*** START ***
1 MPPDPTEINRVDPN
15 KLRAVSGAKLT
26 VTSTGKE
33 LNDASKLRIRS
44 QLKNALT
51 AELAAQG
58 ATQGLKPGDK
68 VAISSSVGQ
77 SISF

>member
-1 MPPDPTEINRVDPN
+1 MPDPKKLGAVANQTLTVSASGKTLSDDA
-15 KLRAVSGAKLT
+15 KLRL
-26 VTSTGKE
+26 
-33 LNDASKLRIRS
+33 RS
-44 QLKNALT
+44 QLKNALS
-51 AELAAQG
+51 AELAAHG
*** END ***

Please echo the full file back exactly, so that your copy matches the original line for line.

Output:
1 MPPDPTEINRVDPN
15 KLRAVSGAKLT
26 VTSTGKE
33 LNDASKLRIRS
44 QLKNALT
51 AELAAQG
58 ATQGLKPGDK
68 VAISSSVGQ
77 SISF

>member
-1 MPPDPTEINRVDPN
+1 MPDPKKLGAVANQTLTVSASGKTLSDDA
-15 KLRAVSGAKLT
+15 KLRL
-26 VTSTGKE
+26 
-33 LNDASKLRIRS
+33 RS
-44 QLKNALT
+44 QLKNALS
-51 AELAAQG
+51 AELAAHG